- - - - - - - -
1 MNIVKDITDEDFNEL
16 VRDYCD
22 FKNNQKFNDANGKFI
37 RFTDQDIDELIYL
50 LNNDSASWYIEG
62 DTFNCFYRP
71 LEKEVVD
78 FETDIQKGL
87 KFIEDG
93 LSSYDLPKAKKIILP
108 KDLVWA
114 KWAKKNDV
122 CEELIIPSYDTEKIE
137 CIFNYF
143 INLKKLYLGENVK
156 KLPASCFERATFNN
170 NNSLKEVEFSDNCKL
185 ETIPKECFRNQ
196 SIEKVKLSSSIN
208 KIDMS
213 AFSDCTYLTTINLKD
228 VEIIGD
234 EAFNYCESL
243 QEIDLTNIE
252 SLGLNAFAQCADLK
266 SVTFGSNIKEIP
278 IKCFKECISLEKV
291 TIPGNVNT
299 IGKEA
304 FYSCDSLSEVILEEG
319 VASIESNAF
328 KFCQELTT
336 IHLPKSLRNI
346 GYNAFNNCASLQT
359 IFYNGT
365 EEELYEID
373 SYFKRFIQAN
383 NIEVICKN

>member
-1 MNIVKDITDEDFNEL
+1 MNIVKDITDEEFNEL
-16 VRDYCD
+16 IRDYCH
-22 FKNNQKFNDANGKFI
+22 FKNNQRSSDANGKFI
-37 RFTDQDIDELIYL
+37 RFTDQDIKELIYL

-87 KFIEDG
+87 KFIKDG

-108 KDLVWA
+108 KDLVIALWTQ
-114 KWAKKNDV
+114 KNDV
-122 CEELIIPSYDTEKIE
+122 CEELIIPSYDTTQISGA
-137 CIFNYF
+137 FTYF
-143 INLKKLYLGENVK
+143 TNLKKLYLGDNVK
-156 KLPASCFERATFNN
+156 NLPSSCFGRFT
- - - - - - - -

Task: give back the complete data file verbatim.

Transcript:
1 MNIVKDITDEDFNEL
16 VRDYCD
22 FKNNQKFNDANGKFI
37 RFTDQDIDELIYL
50 LNNDSASWYIEG
62 DTFNCFYRP
71 LEKEVVD
78 FETDIQKGL
87 KFIEDG
93 LSSYDLPKAKKIILP
108 KDLVWA
114 KWAKKNDV
122 CEELIIPSYDTEKIE
137 CIFNYF
143 INLKKLYLGENVK
156 KLPASCFERATFNN
170 NNSLKEVEFSDNCKL
185 ETIPKECFRNQ
196 SIEKVKLSSSIN
208 KIDMS
213 AFSDCTYLTTINLKD
228 VEIIGD
234 EAFNYCESL
243 QEIDLTNIE
252 SLGLNAFAQCADLK
266 SVTFGSNIKEIP
278 IKCFKECISLEKV
291 TIPGNVNT
299 IGKEA
304 FYSCDSLSEVILEEG
319 VASIESNAF
328 KFCQELTT
336 IHLPKSLRNI
346 GYNAFNNCASLQT
359 IFYNGT
365 EEELYEID
373 SYFKRFIQAN
383 NIEVICKN

>member
-1 MNIVKDITDEDFNEL
+1 MNIVKDITDEEFNEL
-16 VRDYCD
+16 IRDYCH
-22 FKNNQKFNDANGKFI
+22 FKNNQRSSDANGKFI
-37 RFTDQDIDELIYL
+37 RFTDQDIKELIYL

-87 KFIEDG
+87 KFIKDG

-108 KDLVWA
+108 KDLVIALWTQ
-114 KWAKKNDV
+114 KNDV
-122 CEELIIPSYDTEKIE
+122 CEELIIPSYDTTQISGA
-137 CIFNYF
+137 FTYF
-143 INLKKLYLGENVK
+143 TNLKKLYLGDNVK
-156 KLPASCFERATFNN
+156 NLPSSCFGRFT